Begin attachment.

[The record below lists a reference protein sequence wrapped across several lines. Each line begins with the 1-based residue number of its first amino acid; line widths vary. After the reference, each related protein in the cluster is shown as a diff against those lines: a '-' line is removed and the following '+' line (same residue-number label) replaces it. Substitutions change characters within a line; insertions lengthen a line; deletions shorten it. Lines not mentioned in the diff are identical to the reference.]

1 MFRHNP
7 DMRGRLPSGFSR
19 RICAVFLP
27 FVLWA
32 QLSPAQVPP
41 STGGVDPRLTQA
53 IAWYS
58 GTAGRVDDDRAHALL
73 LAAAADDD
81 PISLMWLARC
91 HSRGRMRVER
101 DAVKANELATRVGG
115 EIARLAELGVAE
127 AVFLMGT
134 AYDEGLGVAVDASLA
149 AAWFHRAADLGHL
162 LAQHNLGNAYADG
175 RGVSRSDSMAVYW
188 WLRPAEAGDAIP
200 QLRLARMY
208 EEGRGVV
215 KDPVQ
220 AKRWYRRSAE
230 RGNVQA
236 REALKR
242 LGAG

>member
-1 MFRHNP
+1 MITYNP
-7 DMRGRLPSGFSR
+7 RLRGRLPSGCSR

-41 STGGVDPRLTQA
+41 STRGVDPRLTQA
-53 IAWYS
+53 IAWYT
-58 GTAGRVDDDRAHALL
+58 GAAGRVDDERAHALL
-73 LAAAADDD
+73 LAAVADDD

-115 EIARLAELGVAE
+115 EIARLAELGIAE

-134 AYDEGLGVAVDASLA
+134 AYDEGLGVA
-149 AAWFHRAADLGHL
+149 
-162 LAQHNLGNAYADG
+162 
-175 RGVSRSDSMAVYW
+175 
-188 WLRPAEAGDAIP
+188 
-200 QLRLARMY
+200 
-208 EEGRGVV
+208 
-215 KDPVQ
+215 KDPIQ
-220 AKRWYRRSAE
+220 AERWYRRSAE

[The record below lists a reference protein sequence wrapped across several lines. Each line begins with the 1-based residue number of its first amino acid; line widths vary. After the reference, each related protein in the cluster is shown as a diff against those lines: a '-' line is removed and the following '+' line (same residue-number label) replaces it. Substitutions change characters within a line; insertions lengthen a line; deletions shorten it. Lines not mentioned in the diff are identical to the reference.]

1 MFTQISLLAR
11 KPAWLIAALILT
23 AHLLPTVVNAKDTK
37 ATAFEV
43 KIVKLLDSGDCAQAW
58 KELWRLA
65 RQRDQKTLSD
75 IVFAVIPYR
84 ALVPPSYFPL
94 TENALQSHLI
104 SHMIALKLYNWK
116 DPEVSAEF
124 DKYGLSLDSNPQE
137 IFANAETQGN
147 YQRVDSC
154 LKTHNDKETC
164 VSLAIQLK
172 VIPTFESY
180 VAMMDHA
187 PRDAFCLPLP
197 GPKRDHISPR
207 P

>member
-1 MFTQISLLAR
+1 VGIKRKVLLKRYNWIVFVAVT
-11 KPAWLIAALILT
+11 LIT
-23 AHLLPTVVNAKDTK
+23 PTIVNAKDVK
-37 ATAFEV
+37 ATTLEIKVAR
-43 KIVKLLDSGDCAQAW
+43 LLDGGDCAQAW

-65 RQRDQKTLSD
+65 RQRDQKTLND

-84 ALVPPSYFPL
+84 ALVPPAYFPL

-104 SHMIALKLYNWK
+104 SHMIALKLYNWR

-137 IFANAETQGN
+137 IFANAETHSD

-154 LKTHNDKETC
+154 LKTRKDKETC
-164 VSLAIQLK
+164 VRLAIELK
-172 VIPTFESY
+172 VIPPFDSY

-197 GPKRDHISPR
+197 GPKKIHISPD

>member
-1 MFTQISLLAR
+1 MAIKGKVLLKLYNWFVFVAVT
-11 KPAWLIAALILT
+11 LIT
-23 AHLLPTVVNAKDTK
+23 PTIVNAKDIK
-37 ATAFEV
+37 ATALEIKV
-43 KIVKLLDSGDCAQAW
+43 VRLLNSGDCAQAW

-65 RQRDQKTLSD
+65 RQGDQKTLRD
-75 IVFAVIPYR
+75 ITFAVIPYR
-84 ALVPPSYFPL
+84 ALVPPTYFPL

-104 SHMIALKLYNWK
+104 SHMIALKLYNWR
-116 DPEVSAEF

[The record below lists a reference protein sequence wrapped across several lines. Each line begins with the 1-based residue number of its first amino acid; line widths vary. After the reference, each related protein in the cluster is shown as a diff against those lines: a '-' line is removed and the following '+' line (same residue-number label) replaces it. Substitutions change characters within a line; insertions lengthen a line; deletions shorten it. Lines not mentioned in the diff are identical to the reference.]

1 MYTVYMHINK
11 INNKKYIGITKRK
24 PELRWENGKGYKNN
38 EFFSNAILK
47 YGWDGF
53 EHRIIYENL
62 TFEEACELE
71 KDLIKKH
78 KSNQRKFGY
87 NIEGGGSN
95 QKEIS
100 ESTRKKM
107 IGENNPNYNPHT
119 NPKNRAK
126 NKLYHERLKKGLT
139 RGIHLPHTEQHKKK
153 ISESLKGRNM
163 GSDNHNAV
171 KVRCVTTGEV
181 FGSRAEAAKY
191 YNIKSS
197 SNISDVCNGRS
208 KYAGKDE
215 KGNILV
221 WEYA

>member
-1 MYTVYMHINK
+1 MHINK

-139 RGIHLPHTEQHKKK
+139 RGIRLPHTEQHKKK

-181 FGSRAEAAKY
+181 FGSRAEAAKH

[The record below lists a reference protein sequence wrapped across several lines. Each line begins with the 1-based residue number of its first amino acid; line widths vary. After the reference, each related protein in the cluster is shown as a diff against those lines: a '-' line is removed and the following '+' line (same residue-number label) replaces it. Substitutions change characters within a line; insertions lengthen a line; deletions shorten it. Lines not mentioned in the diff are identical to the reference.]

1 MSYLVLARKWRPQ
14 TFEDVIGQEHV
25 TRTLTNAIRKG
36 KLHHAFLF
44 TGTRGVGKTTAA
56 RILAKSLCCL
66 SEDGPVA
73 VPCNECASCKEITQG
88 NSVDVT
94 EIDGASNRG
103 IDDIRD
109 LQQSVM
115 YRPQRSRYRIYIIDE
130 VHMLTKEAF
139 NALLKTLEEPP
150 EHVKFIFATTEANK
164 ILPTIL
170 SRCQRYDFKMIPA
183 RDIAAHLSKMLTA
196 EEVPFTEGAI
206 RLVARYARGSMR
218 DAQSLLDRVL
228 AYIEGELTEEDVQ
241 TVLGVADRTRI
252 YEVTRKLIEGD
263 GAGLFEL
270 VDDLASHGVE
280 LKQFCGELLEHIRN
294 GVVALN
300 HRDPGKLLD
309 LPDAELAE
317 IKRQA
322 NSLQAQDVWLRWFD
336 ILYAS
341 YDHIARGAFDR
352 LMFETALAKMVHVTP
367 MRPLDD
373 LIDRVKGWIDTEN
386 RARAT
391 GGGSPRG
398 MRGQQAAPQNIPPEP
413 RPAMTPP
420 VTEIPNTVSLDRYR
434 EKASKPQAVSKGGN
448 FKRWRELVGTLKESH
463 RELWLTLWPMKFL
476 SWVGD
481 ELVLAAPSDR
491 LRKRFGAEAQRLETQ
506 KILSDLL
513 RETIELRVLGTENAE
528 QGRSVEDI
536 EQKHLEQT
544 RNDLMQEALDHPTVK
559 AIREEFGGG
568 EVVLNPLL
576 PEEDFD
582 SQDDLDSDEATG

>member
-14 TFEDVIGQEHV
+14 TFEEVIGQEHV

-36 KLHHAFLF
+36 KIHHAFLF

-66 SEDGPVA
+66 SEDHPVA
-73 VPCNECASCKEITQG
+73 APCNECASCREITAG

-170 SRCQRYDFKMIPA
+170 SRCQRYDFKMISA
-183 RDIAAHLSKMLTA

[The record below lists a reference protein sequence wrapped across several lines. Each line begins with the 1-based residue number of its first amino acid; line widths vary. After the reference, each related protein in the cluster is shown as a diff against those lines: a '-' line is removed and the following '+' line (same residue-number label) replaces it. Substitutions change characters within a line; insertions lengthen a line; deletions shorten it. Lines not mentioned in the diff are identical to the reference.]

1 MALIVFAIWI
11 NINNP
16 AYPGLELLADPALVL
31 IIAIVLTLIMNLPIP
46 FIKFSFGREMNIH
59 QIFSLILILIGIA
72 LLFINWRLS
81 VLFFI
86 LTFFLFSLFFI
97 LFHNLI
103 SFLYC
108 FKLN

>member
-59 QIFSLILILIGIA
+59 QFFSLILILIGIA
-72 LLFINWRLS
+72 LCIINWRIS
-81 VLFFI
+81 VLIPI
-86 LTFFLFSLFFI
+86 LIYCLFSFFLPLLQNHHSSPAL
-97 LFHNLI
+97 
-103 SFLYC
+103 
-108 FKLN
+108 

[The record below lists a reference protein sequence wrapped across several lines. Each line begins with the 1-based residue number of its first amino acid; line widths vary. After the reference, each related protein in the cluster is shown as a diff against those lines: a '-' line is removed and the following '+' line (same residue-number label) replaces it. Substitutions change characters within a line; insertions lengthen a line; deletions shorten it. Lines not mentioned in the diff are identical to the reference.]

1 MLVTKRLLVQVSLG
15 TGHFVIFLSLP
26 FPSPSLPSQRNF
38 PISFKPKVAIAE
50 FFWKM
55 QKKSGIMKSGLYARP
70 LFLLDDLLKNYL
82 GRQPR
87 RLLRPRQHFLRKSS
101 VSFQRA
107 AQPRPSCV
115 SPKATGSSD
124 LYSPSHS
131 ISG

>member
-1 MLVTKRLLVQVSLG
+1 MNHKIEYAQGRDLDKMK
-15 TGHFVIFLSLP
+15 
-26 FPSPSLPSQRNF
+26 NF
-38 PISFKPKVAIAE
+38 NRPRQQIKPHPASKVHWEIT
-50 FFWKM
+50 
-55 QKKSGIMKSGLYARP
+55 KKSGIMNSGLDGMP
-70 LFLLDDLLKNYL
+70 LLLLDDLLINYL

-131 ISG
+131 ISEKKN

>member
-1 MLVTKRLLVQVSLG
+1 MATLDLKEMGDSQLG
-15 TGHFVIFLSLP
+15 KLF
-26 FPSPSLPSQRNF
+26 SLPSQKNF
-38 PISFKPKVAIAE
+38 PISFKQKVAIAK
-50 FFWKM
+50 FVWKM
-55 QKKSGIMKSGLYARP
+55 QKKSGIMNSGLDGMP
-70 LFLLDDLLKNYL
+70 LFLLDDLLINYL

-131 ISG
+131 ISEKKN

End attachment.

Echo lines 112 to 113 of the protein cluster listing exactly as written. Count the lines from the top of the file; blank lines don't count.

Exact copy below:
-1 MFTQISLLAR
+1 MAIKGKVLLKLYNWFVFVAVT